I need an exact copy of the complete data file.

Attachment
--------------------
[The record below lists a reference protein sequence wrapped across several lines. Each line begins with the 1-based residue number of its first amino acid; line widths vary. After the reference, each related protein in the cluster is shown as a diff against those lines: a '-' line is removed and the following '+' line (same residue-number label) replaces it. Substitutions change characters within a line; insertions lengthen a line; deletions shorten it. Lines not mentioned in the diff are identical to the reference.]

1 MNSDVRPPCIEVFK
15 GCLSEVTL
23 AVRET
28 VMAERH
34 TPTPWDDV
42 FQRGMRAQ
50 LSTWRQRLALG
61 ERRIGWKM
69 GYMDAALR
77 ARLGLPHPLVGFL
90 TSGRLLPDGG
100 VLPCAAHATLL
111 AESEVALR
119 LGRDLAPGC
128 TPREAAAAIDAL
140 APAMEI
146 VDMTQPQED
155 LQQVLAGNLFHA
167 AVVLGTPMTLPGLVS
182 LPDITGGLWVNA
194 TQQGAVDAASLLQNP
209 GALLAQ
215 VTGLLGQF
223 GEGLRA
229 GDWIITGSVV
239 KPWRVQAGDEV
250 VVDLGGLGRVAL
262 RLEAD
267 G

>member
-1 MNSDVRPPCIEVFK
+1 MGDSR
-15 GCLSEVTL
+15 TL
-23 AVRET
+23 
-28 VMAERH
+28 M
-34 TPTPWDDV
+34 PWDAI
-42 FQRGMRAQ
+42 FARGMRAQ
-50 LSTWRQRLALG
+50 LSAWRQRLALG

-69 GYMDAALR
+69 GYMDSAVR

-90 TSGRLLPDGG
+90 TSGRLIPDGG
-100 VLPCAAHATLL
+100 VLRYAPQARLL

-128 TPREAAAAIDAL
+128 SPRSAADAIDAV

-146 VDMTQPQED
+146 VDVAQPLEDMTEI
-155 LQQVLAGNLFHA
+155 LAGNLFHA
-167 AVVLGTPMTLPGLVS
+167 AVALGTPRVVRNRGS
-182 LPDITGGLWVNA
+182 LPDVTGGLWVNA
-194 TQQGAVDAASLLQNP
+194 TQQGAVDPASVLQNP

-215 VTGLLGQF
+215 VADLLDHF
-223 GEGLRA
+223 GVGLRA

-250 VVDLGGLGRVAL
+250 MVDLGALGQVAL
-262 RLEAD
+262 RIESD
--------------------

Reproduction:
[The record below lists a reference protein sequence wrapped across several lines. Each line begins with the 1-based residue number of its first amino acid; line widths vary. After the reference, each related protein in the cluster is shown as a diff against those lines: a '-' line is removed and the following '+' line (same residue-number label) replaces it. Substitutions change characters within a line; insertions lengthen a line; deletions shorten it. Lines not mentioned in the diff are identical to the reference.]

1 MNSDVRPPCIEVFK
15 GCLSEVTL
23 AVRET
28 VMAERH
34 TPTPWDDV
42 FQRGMRAQ
50 LSTWRQRLALG
61 ERRIGWKM
69 GYMDAALR
77 ARLGLPHPLVGFL
90 TSGRLLPDGG
100 VLPCAAHATLL
111 AESEVALR
119 LGRDLAPGC
128 TPREAAAAIDAL
140 APAMEI
146 VDMTQPQED
155 LQQVLAGNLFHA
167 AVVLGTPMTLPGLVS
182 LPDITGGLWVNA
194 TQQGAVDAASLLQNP
209 GALLAQ
215 VTGLLGQF
223 GEGLRA
229 GDWIITGSVV
239 KPWRVQAGDEV
250 VVDLGGLGRVAL
262 RLEAD
267 G

>member
-1 MNSDVRPPCIEVFK
+1 MGDSR
-15 GCLSEVTL
+15 TL
-23 AVRET
+23 
-28 VMAERH
+28 M
-34 TPTPWDDV
+34 PWDAI
-42 FQRGMRAQ
+42 FARGMRAQ
-50 LSTWRQRLALG
+50 LSAWRQRLALG

-69 GYMDAALR
+69 GYMDSAVR

-90 TSGRLLPDGG
+90 TSGRLIPDGG
-100 VLPCAAHATLL
+100 VLRYAPQARLL

-128 TPREAAAAIDAL
+128 SPRSAADAIDAV

-146 VDMTQPQED
+146 VDVAQPLEDMTEI
-155 LQQVLAGNLFHA
+155 LAGNLFHA
-167 AVVLGTPMTLPGLVS
+167 AVALGTPRVVRNRGS
-182 LPDITGGLWVNA
+182 LPDVTGGLWVNA
-194 TQQGAVDAASLLQNP
+194 TQQGAVDPASVLQNP

-215 VTGLLGQF
+215 VADLLDHF
-223 GEGLRA
+223 GVGLRA

-250 VVDLGGLGRVAL
+250 MVDLGALGQVAL
-262 RLEAD
+262 RIESD